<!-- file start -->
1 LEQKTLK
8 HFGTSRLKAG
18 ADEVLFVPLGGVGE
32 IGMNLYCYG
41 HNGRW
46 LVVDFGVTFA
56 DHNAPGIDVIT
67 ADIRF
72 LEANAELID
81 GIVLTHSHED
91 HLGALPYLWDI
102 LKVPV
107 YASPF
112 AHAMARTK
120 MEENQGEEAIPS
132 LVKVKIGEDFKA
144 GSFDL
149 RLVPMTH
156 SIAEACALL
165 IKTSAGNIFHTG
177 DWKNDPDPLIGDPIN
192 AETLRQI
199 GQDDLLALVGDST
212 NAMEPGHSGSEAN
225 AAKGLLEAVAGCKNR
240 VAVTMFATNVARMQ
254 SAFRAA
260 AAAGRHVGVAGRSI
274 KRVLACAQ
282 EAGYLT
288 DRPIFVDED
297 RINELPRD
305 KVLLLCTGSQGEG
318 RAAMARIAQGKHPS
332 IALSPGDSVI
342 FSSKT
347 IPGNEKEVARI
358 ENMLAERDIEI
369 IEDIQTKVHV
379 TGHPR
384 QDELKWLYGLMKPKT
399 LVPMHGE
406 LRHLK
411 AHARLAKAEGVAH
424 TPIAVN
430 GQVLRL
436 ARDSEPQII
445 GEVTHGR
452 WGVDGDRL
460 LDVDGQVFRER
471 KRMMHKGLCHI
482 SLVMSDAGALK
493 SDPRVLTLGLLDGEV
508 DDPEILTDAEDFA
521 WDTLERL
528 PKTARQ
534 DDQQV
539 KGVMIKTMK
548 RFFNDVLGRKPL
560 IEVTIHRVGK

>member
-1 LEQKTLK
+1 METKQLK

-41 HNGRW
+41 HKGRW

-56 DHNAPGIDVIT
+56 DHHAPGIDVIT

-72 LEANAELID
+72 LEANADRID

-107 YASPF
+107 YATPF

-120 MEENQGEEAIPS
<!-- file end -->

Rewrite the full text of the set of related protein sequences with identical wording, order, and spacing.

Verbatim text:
1 LEQKTLK
8 HFGTSRLKAG
18 ADEVLFVPLGGVGE
32 IGMNLYCYG
41 HNGRW
46 LVVDFGVTFA
56 DHNAPGIDVIT
67 ADIRF
72 LEANAELID
81 GIVLTHSHED
91 HLGALPYLWDI
102 LKVPV
107 YASPF
112 AHAMARTK
120 MEENQGEEAIPS
132 LVKVKIGEDFKA
144 GSFDL
149 RLVPMTH
156 SIAEACALL
165 IKTSAGNIFHTG
177 DWKNDPDPLIGDPIN
192 AETLRQI
199 GQDDLLALVGDST
212 NAMEPGHSGSEAN
225 AAKGLLEAVAGCKNR
240 VAVTMFATNVARMQ
254 SAFRAA
260 AAAGRHVGVAGRSI
274 KRVLACAQ
282 EAGYLT
288 DRPIFVDED
297 RINELPRD
305 KVLLLCTGSQGEG
318 RAAMARIAQGKHPS
332 IALSPGDSVI
342 FSSKT
347 IPGNEKEVARI
358 ENMLAERDIEI
369 IEDIQTKVHV
379 TGHPR
384 QDELKWLYGLMKPKT
399 LVPMHGE
406 LRHLK
411 AHARLAKAEGVAH
424 TPIAVN
430 GQVLRL
436 ARDSEPQII
445 GEVTHGR
452 WGVDGDRL
460 LDVDGQVFRER
471 KRMMHKGLCHI
482 SLVMSDAGALK
493 SDPRVLTLGLLDGEV
508 DDPEILTDAEDFA
521 WDTLERL
528 PKTARQ
534 DDQQV
539 KGVMIKTMK
548 RFFNDVLGRKPL
560 IEVTIHRVGK

>member
-1 LEQKTLK
+1 METKQLK

-41 HNGRW
+41 HKGRW

-56 DHNAPGIDVIT
+56 DHHAPGIDVIT

-72 LEANAELID
+72 LEANADRID

-107 YASPF
+107 YATPF

-120 MEENQGEEAIPS